Communication Theories – Research Paper Example

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They were also influenced by the contrasting and contradicting studies conducted by various researchers in other parts of world, controlling numerous variables, such as Doob and McDonald’s study of cultivation effects among various demographics in Toronto, Canada (1979), and Wober’s research in Great Britain (1978). These studies showed that the effect of television on viewer’s perception is certain, however, what is still unknown is the exact ‘size and importance of that effect’ (Pingree and Hawkins, 1980). Generally, it was observed that, when controlling a third variable, there was no strong relation between watching violent programming and fearing that viewer himself would get involved in a similar scenario.

One of the reasons could be that people in other parts of the worlds were unconsciously aware that their society was different than that of America, and therefore, were not impacted that much by American programming. Furthermore, not much research had been done involving controls that would illuminate the exact process of cultivation in the children. There had been studies involving age as a variable, and discovering that children in the learning stages are usually more susceptible to the television messaging systems, as compared to very young and an older audience (Drabman et al, 1976).

Another research done by Hawkins considered the preconceived perception of television’s actuality as one of the variables (1977), and discovered that the belief in ‘Magic Window Reality’ (considering television as the real life unfolding), decreased uniformly with age. However, belief in ‘Social Expectations Reality’ (believing television does not depict real life), increased till sixth grade, and then stayed constant. Hawkins and Pingree’s primary purpose was to introduce various variables to alter the social and psychological conditions of their sample children and ultimately tie the cultivation process of the subjects to the nature of the content viewed on television.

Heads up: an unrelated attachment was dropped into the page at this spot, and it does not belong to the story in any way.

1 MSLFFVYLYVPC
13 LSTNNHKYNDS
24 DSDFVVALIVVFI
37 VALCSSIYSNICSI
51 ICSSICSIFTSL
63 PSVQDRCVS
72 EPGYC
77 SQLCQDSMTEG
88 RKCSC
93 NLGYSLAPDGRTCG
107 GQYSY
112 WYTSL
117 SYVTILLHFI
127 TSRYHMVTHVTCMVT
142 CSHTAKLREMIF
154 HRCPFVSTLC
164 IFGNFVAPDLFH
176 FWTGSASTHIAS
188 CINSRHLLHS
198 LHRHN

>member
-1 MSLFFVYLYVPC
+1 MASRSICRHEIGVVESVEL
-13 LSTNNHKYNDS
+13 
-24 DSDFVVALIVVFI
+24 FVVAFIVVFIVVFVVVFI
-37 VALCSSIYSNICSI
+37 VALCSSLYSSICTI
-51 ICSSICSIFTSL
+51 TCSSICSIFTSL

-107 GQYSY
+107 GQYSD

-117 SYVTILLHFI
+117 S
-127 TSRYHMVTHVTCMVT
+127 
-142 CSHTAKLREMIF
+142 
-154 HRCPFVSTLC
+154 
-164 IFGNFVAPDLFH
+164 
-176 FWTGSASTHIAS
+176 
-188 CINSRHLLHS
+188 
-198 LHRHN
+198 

Their subjects were around 1280 school children of grades 2, 5, 8, and 11, living in the city of Perth, Australia. They studied effects of modifying various variables, such as age, socioeconomic groups, content of the television program, and viewing pattern, on the cultivation hypothesis, the findings of which are discussed in the next section. Research Methodology and the Interpretation of Results The choice of Perth, Australia as the subject city was because of rampant broadcasting of American programming on the local stations.

References

Doob, A. N., & Macdonald, G.E. (1979). Television viewing and fear of victimization: Is the

relationship causal? Journal of Personality and Social Psychology, 37, 170-179.

Drabman, R,. D. Hammer, & G. Jarvie. (1976). Children’s perceptions of media portrayed sex

roles across ages. Jackson: Department of Psychiatry and Human Behavior, University of Mississippi Medical Center.

Gerbner, G., & Gross, L. (1976). Living with television: the violence profile. Journal of

Communications, 26, 182-190.

Hawkins, R.P. (1977). The dimensional structure of children’s perceptions of television reality.

Communications Research, 4, 299-320

Hawkins, R.P., & Pingree, S. (1980). Some processes in the cultivation effect. Communication

Research, 7, 193-226.

Potter, W.J. (1986). Perceived reality and the cultivation hypothesis. Journal of Broadcasting &

Electronic Media, 20, 2, 159-174.

Potter, W.J. (1993). Cultivation theory and research: a conceptual critique. Human

Communications Research, 19, 4, 564-601.

Wober, J.M. (1978). Televised violence and paranoid perception: The view from great Britain.

Public Opinion Quarterly, 42, 315-321.

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